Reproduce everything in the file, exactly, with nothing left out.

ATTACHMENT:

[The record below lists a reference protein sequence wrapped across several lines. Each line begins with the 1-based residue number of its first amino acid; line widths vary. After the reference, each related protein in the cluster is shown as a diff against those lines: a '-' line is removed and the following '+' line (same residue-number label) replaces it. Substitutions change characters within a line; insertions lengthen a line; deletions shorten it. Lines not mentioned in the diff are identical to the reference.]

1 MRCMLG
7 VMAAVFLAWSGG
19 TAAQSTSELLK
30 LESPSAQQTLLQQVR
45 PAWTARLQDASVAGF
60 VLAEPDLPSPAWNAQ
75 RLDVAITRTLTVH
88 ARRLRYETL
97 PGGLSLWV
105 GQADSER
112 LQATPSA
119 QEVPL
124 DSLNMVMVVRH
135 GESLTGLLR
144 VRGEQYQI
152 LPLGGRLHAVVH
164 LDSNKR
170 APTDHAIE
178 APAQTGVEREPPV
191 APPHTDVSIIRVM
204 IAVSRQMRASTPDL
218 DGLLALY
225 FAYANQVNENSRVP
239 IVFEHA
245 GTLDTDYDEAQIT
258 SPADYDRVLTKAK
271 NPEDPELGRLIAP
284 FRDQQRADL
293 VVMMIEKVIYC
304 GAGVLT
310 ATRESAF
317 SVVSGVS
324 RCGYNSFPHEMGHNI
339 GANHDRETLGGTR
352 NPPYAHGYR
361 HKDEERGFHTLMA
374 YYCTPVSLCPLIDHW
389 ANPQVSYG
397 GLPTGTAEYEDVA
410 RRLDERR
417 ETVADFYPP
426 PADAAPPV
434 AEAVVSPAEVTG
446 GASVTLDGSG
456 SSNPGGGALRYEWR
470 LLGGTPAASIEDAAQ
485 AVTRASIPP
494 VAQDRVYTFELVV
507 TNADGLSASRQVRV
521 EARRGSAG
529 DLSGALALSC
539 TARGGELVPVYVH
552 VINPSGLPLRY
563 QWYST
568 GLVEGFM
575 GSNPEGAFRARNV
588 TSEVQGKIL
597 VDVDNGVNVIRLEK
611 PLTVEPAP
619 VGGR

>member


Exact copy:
[The record below lists a reference protein sequence wrapped across several lines. Each line begins with the 1-based residue number of its first amino acid; line widths vary. After the reference, each related protein in the cluster is shown as a diff against those lines: a '-' line is removed and the following '+' line (same residue-number label) replaces it. Substitutions change characters within a line; insertions lengthen a line; deletions shorten it. Lines not mentioned in the diff are identical to the reference.]

1 MRCMLG
7 VMAAVFLAWSGG
19 TAAQSTSELLK
30 LESPSAQQTLLQQVR
45 PAWTARLQDASVAGF
60 VLAEPDLPSPAWNAQ
75 RLDVAITRTLTVH
88 ARRLRYETL
97 PGGLSLWV
105 GQADSER
112 LQATPSA
119 QEVPL
124 DSLNMVMVVRH
135 GESLTGLLR
144 VRGEQYQI
152 LPLGGRLHAVVH
164 LDSNKR
170 APTDHAIE
178 APAQTGVEREPPV
191 APPHTDVSIIRVM
204 IAVSRQMRASTPDL
218 DGLLALY
225 FAYANQVNENSRVP
239 IVFEHA
245 GTLDTDYDEAQIT
258 SPADYDRVLTKAK
271 NPEDPELGRLIAP
284 FRDQQRADL
293 VVMMIEKVIYC
304 GAGVLT
310 ATRESAF
317 SVVSGVS
324 RCGYNSFPHEMGHNI
339 GANHDRETLGGTR
352 NPPYAHGYR
361 HKDEERGFHTLMA
374 YYCTPVSLCPLIDHW
389 ANPQVSYG
397 GLPTGTAEYEDVA
410 RRLDERR
417 ETVADFYPP
426 PADAAPPV
434 AEAVVSPAEVTG
446 GASVTLDGSG
456 SSNPGGGALRYEWR
470 LLGGTPAASIEDAAQ
485 AVTRASIPP
494 VAQDRVYTFELVV
507 TNADGLSASRQVRV
521 EARRGSAG
529 DLSGALALSC
539 TARGGELVPVYVH
552 VINPSGLPLRY
563 QWYST
568 GLVEGFM
575 GSNPEGAFRARNV
588 TSEVQGKIL
597 VDVDNGVNVIRLEK
611 PLTVEPAP
619 VGGR

>member